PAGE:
Before she went into the courtroom Mrs. Tate quietly insisted that she had never received major benefits from the Olympic Fund and had none of the missing money, but in court she told the judge, "I am pleading guilty because I am guilty." Afterward, as she discussed plans to serve her sentence in the shortest possible time, she was asked how she could remain so calm in the face of going to jail.
"Why cry?" she replied. "It just ruins your makeup."
The country's moral fiber was threatened for a brief moment during a Jack Twyman TV interview with Willis Reed of the New York Knicks, between halves of a game that the Milwaukee Bucks and Lew Alcindor eventually won by 13 points from the league leaders. Twyman and Reed were discussing the superb game Alcindor was playing when the following dialogue ensued:
Reed: Lew has done a hell of a job on us.
Twyman (nervous laugh): A little colloquialism there, eh?
Reed (deadpan): Yeah, he's done a real good job.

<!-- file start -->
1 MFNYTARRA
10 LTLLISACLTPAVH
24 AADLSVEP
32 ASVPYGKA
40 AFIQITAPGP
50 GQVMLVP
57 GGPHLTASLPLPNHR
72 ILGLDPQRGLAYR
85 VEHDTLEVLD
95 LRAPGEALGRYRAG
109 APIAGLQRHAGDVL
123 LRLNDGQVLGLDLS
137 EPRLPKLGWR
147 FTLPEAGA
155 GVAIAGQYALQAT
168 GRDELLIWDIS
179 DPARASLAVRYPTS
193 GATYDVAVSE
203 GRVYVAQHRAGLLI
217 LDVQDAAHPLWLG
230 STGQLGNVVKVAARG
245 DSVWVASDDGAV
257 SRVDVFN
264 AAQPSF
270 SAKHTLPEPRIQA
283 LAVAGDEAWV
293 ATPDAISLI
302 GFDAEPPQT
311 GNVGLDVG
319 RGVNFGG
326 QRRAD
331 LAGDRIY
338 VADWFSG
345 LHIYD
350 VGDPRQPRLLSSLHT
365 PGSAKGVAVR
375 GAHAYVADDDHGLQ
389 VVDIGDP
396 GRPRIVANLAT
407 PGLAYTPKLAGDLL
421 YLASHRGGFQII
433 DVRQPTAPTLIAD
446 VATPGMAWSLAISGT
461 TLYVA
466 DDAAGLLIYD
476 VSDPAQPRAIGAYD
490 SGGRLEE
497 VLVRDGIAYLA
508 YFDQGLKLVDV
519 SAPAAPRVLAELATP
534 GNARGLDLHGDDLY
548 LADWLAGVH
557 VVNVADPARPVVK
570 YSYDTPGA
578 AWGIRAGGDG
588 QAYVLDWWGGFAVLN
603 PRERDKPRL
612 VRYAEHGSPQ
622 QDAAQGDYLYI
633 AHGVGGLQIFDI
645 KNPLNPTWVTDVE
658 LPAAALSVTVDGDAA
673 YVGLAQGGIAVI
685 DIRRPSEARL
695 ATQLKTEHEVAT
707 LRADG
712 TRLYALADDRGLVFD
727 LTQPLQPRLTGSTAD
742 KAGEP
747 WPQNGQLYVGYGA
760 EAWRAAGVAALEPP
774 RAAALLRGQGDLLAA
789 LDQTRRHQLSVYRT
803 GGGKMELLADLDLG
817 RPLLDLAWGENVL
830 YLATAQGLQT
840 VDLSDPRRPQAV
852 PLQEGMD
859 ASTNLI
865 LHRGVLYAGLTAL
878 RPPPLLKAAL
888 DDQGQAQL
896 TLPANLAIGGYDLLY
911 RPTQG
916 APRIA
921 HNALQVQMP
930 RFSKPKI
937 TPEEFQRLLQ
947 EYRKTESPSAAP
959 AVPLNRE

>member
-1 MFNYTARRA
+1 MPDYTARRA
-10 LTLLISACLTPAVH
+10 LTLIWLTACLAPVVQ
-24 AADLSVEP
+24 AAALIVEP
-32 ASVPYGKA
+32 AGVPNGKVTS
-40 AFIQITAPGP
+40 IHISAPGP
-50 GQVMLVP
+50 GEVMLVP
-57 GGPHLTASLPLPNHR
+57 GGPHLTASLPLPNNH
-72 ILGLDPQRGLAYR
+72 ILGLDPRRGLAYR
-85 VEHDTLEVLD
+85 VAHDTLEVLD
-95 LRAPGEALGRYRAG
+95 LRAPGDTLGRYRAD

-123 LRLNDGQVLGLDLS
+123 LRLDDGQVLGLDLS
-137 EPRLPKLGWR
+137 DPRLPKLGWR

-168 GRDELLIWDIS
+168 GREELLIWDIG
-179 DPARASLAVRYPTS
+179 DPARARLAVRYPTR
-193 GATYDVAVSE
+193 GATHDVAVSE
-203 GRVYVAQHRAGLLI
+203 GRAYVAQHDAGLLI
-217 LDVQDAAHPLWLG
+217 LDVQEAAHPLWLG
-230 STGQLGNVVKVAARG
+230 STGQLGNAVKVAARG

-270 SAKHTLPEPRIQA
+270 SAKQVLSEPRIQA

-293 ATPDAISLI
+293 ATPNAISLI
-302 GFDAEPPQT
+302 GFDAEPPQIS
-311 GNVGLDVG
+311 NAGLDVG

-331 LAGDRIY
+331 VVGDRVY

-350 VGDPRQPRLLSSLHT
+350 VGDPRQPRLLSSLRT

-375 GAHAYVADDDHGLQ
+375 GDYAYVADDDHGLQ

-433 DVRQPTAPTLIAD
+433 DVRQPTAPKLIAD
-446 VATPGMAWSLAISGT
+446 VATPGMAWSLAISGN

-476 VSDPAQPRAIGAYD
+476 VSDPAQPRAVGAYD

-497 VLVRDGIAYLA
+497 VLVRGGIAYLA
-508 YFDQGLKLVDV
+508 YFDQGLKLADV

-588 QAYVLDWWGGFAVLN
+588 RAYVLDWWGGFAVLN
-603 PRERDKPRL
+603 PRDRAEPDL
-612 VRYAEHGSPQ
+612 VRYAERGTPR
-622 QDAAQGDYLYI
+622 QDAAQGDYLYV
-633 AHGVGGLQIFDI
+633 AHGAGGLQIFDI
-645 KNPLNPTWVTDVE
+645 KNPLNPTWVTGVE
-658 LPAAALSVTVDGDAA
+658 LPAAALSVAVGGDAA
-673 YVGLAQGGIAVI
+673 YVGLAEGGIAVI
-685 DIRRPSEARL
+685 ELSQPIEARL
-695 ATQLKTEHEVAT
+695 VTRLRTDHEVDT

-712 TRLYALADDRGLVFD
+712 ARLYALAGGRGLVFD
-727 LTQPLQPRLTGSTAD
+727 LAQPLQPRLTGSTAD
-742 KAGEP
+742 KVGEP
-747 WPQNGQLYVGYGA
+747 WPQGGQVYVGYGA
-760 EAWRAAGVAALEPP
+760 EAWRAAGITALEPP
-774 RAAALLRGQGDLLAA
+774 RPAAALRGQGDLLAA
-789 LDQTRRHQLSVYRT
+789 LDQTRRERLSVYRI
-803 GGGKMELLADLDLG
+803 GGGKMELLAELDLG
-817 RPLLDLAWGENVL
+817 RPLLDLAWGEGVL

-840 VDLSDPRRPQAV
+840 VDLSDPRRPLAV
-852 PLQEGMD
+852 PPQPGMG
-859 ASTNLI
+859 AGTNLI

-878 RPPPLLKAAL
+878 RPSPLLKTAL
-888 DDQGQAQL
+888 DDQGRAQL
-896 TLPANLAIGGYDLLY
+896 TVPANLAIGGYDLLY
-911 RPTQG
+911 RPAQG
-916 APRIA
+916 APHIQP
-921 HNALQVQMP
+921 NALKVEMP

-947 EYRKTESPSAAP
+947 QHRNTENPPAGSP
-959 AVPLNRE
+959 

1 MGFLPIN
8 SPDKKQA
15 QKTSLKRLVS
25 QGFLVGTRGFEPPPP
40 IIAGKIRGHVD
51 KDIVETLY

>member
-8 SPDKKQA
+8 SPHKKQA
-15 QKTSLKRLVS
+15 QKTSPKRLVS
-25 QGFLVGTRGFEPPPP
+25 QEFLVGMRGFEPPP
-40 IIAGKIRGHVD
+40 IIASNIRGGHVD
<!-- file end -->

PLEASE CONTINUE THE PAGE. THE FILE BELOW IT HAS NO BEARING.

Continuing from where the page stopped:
One of the world's best goose fighters is a Tennessee farmer named Baxter Burdette, whose 115 acres are bordered on three sides by the Blythe Ferry Goose Preserve. Burdette says that geese which dropped in from the preserve ate 100 tons of silage last year that he needed for his dairy cattle. To keep it from happening again Burdette strung yards and yards of slow-burning fuses around his farm, with firecrackers attached and timed to go off at 15-minute intervals.
The ingenious system worked, and Burdette's silage stayed goose-free. But the State Game and Fish Commission and a host of hunters were not amused. They felt that the firecrackers were scaring the geese on the preserve and making them gun-shy. Burdette shrugged. Personally, he explained, he liked geese and wouldn't harm a feather on their heads, but he had to keep them off his farm. It was a matter of economics. The only alternative, he said, would be for him to take his cows in and have them graze on the hunters' lawns.